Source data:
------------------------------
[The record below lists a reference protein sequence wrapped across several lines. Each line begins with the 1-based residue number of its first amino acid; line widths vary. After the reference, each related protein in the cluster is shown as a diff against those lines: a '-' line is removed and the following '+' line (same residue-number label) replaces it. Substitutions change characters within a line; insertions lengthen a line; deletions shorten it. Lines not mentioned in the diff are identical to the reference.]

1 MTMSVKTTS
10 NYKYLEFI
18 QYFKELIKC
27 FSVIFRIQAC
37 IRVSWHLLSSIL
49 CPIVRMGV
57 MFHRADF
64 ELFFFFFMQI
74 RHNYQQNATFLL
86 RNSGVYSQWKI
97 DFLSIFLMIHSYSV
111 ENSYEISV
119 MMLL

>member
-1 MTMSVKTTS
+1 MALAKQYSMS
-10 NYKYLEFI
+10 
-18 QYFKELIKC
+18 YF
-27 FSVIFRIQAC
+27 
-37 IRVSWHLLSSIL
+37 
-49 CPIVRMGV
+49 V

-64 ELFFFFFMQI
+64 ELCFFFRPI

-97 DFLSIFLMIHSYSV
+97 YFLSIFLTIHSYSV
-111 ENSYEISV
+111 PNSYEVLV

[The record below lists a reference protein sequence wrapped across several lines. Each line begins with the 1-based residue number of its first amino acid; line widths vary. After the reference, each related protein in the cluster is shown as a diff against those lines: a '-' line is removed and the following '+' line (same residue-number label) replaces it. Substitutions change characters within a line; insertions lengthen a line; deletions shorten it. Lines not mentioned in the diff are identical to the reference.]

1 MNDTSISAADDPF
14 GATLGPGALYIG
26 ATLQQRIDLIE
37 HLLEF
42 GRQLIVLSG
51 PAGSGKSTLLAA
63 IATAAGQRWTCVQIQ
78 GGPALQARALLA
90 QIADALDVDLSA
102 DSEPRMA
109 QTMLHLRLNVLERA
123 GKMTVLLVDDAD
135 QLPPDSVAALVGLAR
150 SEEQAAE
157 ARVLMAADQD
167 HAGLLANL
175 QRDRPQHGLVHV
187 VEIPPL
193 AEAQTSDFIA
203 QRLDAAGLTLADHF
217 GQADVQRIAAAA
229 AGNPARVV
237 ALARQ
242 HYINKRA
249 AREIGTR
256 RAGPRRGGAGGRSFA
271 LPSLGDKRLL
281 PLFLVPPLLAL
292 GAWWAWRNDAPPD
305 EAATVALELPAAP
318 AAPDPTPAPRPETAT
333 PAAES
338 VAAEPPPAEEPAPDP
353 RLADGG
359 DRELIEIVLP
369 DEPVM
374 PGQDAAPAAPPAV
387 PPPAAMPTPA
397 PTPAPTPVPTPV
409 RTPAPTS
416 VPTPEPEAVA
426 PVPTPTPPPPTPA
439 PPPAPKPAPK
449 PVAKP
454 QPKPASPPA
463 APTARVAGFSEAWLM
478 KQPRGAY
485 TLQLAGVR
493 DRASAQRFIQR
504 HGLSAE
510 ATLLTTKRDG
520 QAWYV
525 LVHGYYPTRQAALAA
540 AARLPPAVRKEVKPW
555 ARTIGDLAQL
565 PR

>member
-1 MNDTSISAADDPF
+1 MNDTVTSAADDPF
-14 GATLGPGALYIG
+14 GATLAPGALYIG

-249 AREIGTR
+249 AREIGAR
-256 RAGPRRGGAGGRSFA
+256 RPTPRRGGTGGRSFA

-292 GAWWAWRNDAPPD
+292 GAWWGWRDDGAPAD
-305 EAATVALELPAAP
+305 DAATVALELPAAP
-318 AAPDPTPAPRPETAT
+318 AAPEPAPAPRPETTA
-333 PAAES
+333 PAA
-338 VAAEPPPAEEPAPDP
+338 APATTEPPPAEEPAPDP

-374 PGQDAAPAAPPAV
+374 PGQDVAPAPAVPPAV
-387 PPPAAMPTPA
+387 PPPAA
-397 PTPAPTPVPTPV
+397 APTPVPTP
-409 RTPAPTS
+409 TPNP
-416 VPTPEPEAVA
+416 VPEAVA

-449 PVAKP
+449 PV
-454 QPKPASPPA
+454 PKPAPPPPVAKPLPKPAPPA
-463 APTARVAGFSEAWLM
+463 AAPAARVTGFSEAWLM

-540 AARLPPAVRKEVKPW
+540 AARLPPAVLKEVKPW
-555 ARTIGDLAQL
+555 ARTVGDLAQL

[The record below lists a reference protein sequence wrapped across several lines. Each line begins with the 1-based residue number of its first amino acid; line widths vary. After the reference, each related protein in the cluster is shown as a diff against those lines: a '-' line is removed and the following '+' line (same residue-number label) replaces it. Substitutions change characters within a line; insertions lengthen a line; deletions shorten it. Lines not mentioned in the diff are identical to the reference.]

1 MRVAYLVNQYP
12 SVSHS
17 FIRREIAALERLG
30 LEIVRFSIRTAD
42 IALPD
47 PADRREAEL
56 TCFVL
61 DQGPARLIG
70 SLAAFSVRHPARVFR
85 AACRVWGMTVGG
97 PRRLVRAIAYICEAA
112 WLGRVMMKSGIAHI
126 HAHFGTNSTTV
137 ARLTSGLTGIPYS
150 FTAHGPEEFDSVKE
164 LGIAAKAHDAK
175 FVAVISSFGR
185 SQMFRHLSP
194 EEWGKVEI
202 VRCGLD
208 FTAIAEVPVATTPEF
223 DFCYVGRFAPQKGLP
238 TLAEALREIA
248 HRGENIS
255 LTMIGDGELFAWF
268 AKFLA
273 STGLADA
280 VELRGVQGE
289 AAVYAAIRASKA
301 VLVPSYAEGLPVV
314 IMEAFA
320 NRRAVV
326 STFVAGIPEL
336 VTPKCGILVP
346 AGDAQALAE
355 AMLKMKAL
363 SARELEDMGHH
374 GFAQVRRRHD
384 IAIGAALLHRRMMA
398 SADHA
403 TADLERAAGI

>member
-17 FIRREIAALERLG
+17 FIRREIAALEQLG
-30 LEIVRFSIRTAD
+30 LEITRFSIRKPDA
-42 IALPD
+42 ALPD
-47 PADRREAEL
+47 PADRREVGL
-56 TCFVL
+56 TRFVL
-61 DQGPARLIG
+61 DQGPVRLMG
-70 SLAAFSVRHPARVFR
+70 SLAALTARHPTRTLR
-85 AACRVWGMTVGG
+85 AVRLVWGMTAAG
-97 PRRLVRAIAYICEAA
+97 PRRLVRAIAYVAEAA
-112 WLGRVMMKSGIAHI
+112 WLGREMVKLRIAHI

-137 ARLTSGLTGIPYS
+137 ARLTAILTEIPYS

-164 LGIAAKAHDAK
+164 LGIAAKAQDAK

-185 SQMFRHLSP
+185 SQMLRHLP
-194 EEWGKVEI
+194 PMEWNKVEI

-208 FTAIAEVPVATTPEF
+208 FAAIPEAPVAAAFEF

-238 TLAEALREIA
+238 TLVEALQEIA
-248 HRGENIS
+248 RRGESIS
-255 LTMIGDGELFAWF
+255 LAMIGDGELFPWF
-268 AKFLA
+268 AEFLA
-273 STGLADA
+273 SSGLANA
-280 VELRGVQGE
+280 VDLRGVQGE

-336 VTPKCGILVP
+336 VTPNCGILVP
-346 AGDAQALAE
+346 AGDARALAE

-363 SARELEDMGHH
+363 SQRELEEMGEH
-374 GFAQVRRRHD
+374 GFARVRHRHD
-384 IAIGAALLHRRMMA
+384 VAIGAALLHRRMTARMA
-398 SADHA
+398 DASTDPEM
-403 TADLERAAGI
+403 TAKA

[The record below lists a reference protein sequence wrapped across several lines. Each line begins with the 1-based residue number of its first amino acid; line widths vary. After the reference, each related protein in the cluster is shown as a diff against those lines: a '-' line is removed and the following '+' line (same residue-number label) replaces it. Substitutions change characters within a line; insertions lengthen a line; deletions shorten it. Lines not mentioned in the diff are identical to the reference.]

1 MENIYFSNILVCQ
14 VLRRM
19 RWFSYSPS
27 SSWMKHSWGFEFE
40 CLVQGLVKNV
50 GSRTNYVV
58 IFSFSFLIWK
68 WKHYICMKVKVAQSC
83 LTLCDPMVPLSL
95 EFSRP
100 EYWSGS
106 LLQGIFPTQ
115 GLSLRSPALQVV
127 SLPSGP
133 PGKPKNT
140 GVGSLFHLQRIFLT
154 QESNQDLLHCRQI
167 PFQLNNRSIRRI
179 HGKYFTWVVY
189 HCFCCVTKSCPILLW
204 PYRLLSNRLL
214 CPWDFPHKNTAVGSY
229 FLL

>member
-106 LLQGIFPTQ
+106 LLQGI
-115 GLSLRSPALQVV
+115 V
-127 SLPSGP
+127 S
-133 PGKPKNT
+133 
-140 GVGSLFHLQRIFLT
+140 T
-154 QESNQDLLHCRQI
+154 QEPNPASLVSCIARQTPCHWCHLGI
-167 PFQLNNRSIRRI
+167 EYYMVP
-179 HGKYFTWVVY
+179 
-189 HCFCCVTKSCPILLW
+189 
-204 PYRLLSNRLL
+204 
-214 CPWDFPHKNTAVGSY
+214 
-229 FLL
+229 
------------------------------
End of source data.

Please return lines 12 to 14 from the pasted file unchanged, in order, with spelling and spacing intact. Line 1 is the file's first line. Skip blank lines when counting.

97 DFLSIFLMIHSYSV
111 ENSYEISV
119 MMLL